In a similar vein, time management is not only the key to surviving finals week, but can help lessen the stress of the season. Occupational psychologist Emma Donaldson-Feilder explains how working harder is not always working smarter.

“As a general rule, taking at least 30 minutes away from your desk will help you to be more effective in the afternoon,” she said. “Go for a walk outdoors or, better still, do some exercise … you’ll come back to your desk re-energised, with a new set of eyes and renewed focus.”

It’s important to give yourself a break from being under those horrible fluorescent lights in Hillman and venture out into the world, even if it’s just to grab a quick bite at Market or take a yoga class at the Stress Free Zone in the William Pitt Union. Many of us know self care goes hand in hand with productivity, but the culture of finals week often encourages us to believe that the more overworked you are, the better student you are. Resist the pressure to camp out in the library and be cognizant of what your body needs. 

You can also bypass the sometimes toxic culture of finals week by knowing who to study with and which friends may be better partners for a dinner break. While studying with peers can help motivate you, it’s easy to fall into the traps of comparison or distraction. Remind yourself it’s okay, and maybe even more productive, to have some time alone on the fourth floor of Hillman or at your own desk.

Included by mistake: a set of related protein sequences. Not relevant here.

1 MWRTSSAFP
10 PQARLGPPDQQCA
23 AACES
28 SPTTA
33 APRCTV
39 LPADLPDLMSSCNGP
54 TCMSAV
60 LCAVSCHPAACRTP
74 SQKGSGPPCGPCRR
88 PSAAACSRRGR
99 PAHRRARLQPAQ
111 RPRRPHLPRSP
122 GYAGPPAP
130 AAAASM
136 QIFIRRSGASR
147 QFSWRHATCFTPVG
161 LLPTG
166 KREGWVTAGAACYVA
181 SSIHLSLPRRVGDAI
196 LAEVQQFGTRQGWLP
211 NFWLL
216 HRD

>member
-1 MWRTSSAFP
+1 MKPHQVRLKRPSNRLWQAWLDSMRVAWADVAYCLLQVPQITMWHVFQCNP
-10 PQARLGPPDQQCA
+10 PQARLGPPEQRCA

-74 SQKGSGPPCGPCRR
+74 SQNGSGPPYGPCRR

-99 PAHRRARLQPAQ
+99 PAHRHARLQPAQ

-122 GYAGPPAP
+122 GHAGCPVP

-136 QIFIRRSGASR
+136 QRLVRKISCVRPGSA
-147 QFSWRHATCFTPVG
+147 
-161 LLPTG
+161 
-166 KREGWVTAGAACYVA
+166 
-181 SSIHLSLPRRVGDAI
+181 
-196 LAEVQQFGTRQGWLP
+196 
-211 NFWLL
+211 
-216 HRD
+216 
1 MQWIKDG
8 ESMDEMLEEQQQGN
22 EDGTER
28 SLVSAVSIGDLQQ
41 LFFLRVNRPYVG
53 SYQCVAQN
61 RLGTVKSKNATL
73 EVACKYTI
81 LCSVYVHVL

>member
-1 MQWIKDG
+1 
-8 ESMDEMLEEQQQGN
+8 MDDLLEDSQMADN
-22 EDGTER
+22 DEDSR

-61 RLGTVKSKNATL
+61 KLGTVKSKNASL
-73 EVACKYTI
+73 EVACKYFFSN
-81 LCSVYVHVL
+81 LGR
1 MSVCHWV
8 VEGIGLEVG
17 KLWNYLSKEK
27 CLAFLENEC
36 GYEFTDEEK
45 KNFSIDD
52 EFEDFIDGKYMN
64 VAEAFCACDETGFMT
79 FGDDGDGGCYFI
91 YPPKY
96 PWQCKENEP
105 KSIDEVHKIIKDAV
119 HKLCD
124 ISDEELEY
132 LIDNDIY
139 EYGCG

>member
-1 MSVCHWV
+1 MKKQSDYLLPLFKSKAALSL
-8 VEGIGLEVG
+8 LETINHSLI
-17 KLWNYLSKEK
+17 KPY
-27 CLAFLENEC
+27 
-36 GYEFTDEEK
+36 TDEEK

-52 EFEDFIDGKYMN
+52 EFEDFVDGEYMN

One of my favorite ways to escape the chaos of finals week and enjoy some holiday cheer is to get out of Oakland altogether. Get dinner in Shadyside or Squirrel Hill to change things up — I promise Market will be waiting when you return. Try studying in a new coffee shop — some of my favorites are Rock’n’Joe in Market Square and The Abbey on Butler Street in Lawrenceville. Not only will these places likely be a bit less crowded, as in not filled with three colleges’ worth of students writing final papers, but since study environments have a dramatic effect on productivity, finding a new go-to spot may even help boost your productivity. Preferences on privacy, noise, scents, mood and temperature can impact your ability to study most effectively, according to Chegg.

Finally, reward yourself. Make goals, meet them and give yourself a treat. For example, commit to writing four pages of your final term paper before you wind down the night with a Hallmark holiday movie. This can also be as simple as rewarding yourself with five- or 10-minute breaks every time you finish a page or memorize a chapter’s worth of concepts.

While navigating holiday planning, preparing for finals and tying up loose ends before leaving campus for a month, ‘tis the season to prioritize your mental health. While the final weeks of the semester have brought an unusually long list of stressors, there is nothing quite like getting to round out the semester in beautifully decorated Nationality Rooms or sipping on a special-edition peppermint hot chocolate with Cathy in her most festive get-up. By taking some small preparative steps, emphasizing time management, changing your environment and setting goals, you can survive the final push.

Julia is a sophomore majoring in English Writing and Political Science. She writes mostly about social issues and politics. Write to Julia at jrk142@pitt.edu.